Printing PLA on glass bed proof of concept

My most loved electronic device is a beauty and as such it deserves nice looking companion devices too. Right now it's companion devices are mostly just plain PCBs wired inside some open cases, not looking nice.


To get the right look for those cases (it has to be a special red, glossy metal look) the first thing noobs like me remember is how the printers of the masses produce that mirror like surfaces when printing PLA on glass beds without a raft. ABS is an option too but requires more care and I wanted to try the easier variant for a proof of concept.


It works, I but have to improve it. I need another setup for the mirror tile and clamps that allow me to close the sides again. Had big warping at the open sides, nearly none at the closed ones. This can be fixed easily.


More tricky to handle is to get the filament flow back on the point when continuing the print after removing the raft. Could be easily solved with a Z-Suite advanced option "no Raft" (think that would be less than 10 lines of code), but…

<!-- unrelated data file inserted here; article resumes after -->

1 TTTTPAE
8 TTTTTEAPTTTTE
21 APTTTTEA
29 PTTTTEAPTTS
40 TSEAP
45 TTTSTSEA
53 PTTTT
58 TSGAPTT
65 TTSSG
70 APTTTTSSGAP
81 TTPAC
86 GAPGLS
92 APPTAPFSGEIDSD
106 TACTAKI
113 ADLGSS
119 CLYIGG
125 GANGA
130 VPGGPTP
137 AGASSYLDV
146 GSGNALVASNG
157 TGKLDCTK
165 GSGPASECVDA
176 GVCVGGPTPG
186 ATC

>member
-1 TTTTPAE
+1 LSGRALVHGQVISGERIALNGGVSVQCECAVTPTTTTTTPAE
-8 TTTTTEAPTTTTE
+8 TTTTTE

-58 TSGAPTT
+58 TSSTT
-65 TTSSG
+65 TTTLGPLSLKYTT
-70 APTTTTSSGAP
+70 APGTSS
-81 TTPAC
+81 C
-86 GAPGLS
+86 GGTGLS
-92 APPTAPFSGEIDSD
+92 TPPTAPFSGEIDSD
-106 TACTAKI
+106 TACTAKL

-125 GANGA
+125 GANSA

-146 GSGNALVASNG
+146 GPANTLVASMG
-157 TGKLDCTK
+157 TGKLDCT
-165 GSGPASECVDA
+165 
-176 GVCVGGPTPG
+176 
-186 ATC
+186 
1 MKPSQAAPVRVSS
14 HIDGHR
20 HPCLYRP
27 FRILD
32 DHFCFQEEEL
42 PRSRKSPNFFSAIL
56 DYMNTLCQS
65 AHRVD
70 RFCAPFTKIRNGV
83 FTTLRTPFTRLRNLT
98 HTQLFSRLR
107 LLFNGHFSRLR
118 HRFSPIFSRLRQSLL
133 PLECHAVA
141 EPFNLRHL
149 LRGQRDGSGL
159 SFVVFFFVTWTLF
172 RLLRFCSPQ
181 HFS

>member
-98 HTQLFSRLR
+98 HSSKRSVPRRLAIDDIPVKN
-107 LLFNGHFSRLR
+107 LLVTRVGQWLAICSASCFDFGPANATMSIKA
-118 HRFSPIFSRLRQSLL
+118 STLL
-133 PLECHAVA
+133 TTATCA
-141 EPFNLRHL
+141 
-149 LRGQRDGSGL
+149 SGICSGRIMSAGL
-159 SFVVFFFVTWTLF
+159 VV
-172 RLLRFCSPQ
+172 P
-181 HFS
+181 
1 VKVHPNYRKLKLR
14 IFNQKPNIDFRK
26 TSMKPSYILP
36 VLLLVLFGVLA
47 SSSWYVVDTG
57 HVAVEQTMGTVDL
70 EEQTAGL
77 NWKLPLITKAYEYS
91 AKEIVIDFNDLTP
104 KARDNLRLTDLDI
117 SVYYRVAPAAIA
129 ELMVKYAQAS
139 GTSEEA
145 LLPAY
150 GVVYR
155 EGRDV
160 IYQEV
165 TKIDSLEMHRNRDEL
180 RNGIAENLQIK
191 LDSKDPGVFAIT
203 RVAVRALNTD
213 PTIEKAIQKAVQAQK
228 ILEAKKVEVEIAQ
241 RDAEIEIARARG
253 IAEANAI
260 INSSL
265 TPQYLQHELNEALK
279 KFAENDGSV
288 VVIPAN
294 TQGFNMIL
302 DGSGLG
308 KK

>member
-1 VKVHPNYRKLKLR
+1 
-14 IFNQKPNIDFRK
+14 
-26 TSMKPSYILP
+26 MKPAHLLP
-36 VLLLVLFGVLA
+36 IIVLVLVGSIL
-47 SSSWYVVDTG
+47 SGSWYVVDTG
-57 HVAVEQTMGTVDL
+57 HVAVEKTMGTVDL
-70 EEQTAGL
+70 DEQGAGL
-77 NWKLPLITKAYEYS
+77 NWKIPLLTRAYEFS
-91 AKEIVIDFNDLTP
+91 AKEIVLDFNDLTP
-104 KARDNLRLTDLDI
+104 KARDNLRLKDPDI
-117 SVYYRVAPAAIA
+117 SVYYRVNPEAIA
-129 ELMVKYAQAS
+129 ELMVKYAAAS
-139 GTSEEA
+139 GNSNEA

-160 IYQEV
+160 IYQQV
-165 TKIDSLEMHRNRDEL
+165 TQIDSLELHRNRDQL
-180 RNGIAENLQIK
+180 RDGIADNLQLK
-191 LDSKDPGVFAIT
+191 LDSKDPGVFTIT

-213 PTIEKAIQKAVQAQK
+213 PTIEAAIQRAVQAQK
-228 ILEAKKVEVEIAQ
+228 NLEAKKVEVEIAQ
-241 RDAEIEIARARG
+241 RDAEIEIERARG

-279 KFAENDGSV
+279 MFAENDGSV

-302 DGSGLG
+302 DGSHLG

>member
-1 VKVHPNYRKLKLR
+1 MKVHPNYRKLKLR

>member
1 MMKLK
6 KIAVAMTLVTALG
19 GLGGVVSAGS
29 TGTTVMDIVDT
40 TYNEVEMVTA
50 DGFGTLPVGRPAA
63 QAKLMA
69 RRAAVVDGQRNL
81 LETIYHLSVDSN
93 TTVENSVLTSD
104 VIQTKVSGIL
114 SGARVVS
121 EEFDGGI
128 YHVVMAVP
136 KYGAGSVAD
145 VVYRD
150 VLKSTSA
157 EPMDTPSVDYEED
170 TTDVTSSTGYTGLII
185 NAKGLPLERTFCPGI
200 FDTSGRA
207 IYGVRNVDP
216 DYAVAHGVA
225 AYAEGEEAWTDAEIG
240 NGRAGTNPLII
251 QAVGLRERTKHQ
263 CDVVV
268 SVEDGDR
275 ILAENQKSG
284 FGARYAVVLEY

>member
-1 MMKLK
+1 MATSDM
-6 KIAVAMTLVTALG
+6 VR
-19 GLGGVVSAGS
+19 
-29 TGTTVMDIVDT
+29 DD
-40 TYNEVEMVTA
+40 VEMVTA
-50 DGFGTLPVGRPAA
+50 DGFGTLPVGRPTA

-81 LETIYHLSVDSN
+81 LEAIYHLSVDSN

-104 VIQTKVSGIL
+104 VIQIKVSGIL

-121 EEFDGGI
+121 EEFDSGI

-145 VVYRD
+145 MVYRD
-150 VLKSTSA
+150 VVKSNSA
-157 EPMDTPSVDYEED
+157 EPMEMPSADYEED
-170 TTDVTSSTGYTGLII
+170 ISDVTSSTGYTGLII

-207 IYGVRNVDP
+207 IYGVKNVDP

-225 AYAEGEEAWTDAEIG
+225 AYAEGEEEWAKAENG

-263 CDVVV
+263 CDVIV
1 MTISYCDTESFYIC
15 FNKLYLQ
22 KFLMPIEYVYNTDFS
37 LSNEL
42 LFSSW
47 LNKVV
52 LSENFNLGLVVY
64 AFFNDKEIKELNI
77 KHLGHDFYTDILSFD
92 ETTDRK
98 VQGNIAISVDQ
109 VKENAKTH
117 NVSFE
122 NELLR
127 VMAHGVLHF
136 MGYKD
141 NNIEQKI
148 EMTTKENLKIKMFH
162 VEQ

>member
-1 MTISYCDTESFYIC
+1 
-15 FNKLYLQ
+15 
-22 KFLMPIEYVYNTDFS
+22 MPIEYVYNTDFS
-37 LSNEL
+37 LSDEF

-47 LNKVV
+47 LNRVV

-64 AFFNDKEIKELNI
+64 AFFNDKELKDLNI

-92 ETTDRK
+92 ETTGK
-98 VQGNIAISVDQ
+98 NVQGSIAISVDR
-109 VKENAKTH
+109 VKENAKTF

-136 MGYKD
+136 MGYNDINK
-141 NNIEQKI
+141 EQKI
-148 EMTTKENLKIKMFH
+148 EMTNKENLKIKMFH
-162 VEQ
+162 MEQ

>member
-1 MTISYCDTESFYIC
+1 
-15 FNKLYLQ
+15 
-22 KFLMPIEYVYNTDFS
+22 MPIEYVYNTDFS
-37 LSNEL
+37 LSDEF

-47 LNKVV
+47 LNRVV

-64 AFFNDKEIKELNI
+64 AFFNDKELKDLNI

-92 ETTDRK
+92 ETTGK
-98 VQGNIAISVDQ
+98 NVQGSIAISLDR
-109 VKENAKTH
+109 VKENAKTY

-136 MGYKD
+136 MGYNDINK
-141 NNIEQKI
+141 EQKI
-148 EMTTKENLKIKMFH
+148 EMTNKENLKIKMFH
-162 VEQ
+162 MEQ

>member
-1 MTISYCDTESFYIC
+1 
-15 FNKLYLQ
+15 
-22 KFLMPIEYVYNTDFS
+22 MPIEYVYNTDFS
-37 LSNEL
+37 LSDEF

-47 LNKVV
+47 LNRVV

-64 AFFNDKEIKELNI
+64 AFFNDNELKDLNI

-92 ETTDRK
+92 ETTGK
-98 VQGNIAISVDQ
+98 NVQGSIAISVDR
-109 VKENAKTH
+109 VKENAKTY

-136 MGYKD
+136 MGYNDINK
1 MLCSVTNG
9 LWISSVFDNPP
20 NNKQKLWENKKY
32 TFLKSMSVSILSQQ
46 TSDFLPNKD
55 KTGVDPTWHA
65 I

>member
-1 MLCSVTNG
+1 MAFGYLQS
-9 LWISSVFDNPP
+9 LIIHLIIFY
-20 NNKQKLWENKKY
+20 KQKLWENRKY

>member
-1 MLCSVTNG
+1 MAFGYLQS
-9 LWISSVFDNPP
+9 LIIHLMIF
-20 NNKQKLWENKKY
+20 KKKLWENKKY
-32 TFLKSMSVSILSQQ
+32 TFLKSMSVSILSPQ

The surface was not perfect. It would need exact leveling of bed and mirror tile but that can be handled.  And finally the color does not fit, but the filament is from a local manufacturer that offers orders with custom colors.


I think it's just a matter of time until the beauty gets much better looking companions.

And the timer has started…

How did you deal with the bed sensing and glass?

How did you deal with the bed sensing and glass?

My guess is he used a shim and then paused the print and removed the raft which gave more space to insert the glass and then continue the print.

I also did some tests with the PLA, using the thickness of 0.5 mm supplied with the Z-temp, it works great

Actually I used two shims :-)

One have to offset the bed level by a value of mirror tile height - raft layers height.

I used two shims with a total height of 1mm (accuracy is missing, need other tools here).

You have to take care to provide a clean contact, this could (should) always be tested prior to a real print: Use a cable that connects to the upper shim wich is put on the metallic areas of the bed and put the other end of the cable to the nozzle right when the bed begins to move at the start of a print. The printer should immediately try to level, if not switch off and check again.

If you don't provide a clean contact your nozzle crashes into the shims and that could damage it.

But that's also true if you don't provide clean contacts with the metallic areas of the bed (especially in the middle), crashing into the bed is not better for the nozzles life span.